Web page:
Towards the end of 2018, I was invited to attend HPE Discover in Madrid. In previous years, this has been a great opportunity to get up to speed on the storage strategy the HPE Storage team is following. What did we learn this year?
Intelligent Storage Platform
The message being broadcast for the last year or so has been one of “intelligent storage”. Look back at the acquisition of Nimble Storage and the introduction of InfoSight and we can see the threads of the Nimble DNA pervading other platforms. 3PAR now has Performance Insights and InfoSight has also been expanded to the server platform. I’m sure there’s more to come.
- HPE Brings Nimble Skynet to 3PAR Arrays
- HPE 3PAR and Nimble – Finding that Differentiating Niche
- #77 – HPE Performance Insights with Ivan Iannaccone
Some of the latest work on InfoSight is really interesting. I have a paper coming soon (disclosure: sponsored by HPE) that discusses how InfoSight has evolved into Performance Insights. We also spoke to Ivan Iannaccone on a recent Storage Unpacked episode (embedded here) where he explains how the technology works. So infrastructure analytics is one aspect HPE is working on.
Workload Optimised Platform
Another area of focus for HPE is the idea of workload-optimised platforms. What does this mean? Well, think 3PAR for Mission Critical. Think Nimble for General Purpose storage. The other categories discussed by HPE Storage GM Milan Shetti in his keynote were Secondary and Big Data. Lots of articles have been written about secondary storage, which is generally thought of as non-production data, such as backups or test/development systems. It’s also possible to call this “non-critical”, as an adjunct to the idea of mission-critical storage. Big Data typically refers to scale-out storage such as unstructured file systems and object stores.
How is HPE meeting these range of requirements? First, there are the obvious HPE-owned products like 3PAR and Nimble. There’s StoreOnce for data protection, with extension to the public cloud (Cloud Bank Store). For file, there’s StoreEasy and 3PAR with the File Persona and File Controller, although I don’t hear much about these products. Then there are the partnerships. This is where things get interesting.
Continuing on the unstructured portfolio theme, there’s object storage in partnership with Scality (the RING platform) and scale-out file storage with Qumulo (based on HPE Apollo servers). Great, that fills out the requirements for Big Data and some secondary storage, but wait, there’s more.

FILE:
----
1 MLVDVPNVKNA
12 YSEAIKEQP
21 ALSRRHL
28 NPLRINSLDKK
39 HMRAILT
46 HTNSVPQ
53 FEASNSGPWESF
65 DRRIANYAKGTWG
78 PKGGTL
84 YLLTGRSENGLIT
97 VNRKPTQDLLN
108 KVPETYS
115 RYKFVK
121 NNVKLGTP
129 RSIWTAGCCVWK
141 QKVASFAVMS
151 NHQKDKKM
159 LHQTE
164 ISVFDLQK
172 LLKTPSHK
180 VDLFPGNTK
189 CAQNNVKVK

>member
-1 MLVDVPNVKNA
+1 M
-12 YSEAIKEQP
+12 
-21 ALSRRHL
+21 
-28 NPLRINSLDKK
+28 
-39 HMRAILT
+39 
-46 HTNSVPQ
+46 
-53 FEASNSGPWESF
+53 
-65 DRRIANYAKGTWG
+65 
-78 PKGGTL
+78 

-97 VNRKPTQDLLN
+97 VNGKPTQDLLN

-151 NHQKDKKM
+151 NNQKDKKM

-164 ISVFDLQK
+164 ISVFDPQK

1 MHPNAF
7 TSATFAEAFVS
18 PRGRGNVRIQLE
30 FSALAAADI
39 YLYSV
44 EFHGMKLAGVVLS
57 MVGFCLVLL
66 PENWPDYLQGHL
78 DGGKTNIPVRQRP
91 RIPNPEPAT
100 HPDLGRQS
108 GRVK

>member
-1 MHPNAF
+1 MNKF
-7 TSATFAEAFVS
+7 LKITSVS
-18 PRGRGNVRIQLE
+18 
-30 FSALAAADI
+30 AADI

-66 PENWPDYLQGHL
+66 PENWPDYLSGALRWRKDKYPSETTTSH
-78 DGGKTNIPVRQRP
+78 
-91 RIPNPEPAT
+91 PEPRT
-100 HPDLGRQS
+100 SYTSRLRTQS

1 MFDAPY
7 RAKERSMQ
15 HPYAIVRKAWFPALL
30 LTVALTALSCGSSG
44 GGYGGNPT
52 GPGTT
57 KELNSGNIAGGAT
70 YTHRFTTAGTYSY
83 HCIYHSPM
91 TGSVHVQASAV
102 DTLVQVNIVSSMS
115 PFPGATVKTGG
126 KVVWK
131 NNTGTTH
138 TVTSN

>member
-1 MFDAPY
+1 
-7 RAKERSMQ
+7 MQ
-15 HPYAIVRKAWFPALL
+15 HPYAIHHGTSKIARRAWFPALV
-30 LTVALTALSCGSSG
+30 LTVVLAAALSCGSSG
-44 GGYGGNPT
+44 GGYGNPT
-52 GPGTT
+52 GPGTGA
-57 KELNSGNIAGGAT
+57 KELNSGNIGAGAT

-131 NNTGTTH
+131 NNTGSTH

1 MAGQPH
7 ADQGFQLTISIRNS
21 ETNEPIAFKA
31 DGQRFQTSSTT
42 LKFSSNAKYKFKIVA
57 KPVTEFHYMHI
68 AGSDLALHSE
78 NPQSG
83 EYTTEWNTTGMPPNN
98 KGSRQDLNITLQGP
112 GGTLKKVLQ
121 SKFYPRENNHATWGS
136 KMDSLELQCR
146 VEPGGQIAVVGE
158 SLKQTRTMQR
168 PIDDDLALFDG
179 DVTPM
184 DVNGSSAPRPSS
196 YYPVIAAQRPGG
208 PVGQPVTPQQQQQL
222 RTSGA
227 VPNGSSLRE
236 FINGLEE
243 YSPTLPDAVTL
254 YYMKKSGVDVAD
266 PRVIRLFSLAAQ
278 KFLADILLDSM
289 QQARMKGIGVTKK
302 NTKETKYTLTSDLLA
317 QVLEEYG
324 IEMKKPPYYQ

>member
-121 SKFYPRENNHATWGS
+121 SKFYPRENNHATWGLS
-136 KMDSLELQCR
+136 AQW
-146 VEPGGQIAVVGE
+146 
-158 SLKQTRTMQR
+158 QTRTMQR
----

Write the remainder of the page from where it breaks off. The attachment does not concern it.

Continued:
Through the HPE Complete program, we also have CTERA, Hedvig, Datera (which was announced last week), Commvault, Cohesity, Zerto, Carbonite, DDN and Rozo Systems. Scality, Hedvig and Cohesity are also Pathfinder companies (invested in by HPE’s VC arm). WekaIO Matrix is OEM’d by HPE, mainly by the HPC team. Cloudian also announced their partnership with HPE in EMEA through the services arm of the company.
That’s a lot of possible solutions!
Now, I’m all for customer choice and it’s fair to say that these solutions have both niches and overlap. Better to have some overlap, I guess than to have gaps in the portfolio. But a number of issues spring to mind when looking at such a diverse set of product choices.
First, how does the customer differentiate between them all? For example, WekaIO offers high-performance NVMe-based scale-out storage. But then, doesn’t Qumulo? Isn’t this what Rozo Systems also offers?
Second, as a customer of HPE, how do I manage such a diverse set of products? How well is each integrated into (for example) the Synergy platform? How will these solutions integrate with InfoSight to give me a joined-up view?
Third, how will the various sales teams be compensated for selling or bundling these products in solutions? How will HPE ensure the right product is sold for the right solution (especially when so many seem to be sold by different parts of HPE)?
Quid Pro Quo
It’s easy to pick out the issues for customers, but there are also benefits. These solutions will have been tested on HPE platforms and be delivered through HPE with a single vendor to deal with. It’s also reasonable to expect integration with other HPE components. On that note, I asked about 3rd-party solutions integration with InfoSight in one of the Discover Coffee Talks. It appears we can expect an API to be developed for 3rd-party data to be uploaded to the InfoSight cloud. You can listen to the HPE Storage team’s response on the video from the Intelligent Storage Coffee Talk (20:25 in, thanks Hector)
Let’s not forget the benefit to the start-up vendors too. They get more exposure for their products, access to a wider sales team, additional product testing and integration into solutions where their solutions may not have otherwise been considered.
The Architect’s View
Overall, I like the strategy of building out a wider portfolio. The HPE Storage selections have a general theme in common in that they are all software-defined storage solutions. This is fairly obvious as the benefit to HPE is to sell more hardware (although this could be an exposure in hybrid cloud). it would be useful though to have a clearer view of the portfolio. Some products are via HPE Complete, some are on the HPE Storage website, some aren’t mentioned at all, except for in press releases.
Here’s the next thought; what is the long-term strategy? Will HPE acquire any of these vendors? If they don’t, what protects a competitor acquiring? As an ex-customer of storage platforms, I don’t want uncertainty, but clarity on the long game. One positive to be said here though, is that the focus on standardised hardware means that even if one vendor drops out, the capital acquisition isn’t lost, as it can simply be repurposed for another storage solution.
Copyright (c) 2007-2019 – Post #5c33 – Brookend Ltd, first published on https://blog.architecting.it, do not reproduce without permission.